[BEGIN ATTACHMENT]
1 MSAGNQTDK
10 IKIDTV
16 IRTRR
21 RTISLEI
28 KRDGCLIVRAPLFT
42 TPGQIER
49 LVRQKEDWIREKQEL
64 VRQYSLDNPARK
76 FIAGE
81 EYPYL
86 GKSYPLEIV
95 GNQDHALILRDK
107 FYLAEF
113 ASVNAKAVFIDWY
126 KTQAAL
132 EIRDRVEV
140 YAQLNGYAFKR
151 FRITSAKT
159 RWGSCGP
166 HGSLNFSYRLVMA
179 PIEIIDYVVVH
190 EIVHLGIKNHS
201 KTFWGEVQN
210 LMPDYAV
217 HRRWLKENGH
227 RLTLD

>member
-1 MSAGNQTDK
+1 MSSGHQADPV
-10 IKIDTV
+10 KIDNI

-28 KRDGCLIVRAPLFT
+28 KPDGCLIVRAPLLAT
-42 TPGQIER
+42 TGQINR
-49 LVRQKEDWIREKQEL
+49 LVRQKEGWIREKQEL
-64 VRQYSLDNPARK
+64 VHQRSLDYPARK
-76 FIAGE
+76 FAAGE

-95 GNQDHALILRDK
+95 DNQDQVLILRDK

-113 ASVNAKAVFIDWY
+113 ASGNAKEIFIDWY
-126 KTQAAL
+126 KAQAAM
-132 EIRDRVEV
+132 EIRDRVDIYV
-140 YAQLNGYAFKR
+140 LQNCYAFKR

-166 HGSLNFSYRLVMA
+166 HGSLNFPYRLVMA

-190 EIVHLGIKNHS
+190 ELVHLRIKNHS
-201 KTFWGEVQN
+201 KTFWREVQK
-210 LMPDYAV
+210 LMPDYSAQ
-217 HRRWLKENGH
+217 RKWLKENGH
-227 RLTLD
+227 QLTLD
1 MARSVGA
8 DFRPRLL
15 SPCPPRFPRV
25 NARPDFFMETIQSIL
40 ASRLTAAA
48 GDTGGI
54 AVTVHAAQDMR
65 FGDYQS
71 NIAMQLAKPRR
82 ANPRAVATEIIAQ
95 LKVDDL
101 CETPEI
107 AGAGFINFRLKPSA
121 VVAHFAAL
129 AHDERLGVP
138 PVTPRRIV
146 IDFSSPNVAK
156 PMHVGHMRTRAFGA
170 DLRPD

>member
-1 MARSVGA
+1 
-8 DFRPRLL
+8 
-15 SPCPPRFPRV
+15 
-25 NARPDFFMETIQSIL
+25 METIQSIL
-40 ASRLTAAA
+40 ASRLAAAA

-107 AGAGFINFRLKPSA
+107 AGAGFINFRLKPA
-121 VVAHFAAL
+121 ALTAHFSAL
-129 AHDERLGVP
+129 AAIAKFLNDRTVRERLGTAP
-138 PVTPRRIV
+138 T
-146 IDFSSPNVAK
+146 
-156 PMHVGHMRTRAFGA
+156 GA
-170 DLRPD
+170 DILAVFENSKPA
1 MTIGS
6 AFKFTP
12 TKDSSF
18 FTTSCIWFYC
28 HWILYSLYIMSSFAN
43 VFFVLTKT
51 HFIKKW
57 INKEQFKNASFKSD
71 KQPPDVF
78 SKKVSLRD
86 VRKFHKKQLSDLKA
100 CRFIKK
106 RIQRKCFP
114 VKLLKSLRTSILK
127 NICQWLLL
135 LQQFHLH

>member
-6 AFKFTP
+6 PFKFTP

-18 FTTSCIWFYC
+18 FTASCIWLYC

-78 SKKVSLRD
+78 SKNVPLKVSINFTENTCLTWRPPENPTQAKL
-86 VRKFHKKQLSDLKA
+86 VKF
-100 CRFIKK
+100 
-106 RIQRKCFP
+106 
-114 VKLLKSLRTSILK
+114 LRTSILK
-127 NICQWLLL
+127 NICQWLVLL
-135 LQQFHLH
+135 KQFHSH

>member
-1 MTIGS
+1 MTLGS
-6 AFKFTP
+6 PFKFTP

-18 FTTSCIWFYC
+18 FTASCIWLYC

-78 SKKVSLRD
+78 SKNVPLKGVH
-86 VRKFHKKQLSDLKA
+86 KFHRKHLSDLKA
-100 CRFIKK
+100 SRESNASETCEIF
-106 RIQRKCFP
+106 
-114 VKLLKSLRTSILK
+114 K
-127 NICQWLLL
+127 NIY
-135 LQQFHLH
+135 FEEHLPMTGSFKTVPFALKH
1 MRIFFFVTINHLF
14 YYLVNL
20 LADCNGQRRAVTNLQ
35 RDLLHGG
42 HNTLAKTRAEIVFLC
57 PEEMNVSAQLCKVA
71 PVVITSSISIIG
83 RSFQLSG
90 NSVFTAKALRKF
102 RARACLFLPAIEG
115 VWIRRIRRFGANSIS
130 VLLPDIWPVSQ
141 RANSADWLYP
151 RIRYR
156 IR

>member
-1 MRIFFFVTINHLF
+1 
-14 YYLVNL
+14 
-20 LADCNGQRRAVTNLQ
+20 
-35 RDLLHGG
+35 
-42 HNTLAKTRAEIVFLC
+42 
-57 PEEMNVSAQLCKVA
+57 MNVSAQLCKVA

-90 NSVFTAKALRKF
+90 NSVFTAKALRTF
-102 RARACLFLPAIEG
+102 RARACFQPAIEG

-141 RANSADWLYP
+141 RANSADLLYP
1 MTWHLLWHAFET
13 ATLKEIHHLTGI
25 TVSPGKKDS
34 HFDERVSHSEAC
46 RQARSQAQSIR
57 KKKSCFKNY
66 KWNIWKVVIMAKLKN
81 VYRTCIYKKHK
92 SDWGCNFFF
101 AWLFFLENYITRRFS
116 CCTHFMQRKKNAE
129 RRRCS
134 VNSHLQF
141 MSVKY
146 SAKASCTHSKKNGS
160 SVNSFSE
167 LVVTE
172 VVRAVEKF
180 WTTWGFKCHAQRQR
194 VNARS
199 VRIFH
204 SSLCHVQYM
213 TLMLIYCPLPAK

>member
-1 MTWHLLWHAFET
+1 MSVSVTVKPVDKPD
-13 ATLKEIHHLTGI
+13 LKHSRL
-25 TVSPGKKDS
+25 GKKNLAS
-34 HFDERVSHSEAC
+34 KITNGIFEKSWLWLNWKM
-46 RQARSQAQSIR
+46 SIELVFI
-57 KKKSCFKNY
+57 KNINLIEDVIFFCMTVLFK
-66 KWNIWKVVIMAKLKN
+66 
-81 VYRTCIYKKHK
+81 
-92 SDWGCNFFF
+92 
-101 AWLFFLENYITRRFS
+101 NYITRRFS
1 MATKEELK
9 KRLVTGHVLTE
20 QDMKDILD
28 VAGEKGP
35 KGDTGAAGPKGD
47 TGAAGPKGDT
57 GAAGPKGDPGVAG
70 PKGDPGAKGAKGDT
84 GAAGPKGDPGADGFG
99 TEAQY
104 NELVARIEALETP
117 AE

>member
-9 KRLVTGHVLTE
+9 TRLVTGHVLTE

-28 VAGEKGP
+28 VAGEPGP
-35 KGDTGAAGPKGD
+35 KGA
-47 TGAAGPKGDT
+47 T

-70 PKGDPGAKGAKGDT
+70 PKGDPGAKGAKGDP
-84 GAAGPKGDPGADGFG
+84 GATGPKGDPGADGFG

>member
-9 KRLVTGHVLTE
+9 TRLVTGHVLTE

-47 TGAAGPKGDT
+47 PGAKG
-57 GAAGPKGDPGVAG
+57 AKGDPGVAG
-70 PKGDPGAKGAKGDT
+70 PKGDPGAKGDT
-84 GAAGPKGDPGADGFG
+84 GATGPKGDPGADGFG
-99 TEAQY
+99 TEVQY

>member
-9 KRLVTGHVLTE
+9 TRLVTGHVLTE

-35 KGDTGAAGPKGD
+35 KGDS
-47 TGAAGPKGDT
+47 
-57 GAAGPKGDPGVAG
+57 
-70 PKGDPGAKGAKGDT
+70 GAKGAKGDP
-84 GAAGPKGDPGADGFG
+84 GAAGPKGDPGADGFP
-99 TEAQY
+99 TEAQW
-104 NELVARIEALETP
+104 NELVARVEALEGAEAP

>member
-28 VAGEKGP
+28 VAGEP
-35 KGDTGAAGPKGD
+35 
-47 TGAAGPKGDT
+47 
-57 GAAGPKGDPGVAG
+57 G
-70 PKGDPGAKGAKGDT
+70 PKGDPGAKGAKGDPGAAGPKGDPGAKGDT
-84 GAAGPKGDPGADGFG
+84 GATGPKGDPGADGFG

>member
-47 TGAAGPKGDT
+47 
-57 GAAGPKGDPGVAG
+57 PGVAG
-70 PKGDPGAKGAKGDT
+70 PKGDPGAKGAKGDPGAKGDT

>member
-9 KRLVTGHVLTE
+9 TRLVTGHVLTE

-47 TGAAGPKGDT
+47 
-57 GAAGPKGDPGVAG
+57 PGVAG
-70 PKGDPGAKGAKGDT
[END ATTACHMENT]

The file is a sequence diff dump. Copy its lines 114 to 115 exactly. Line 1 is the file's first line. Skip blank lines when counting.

51 HFIKKW
57 INKEQFKNASFKSD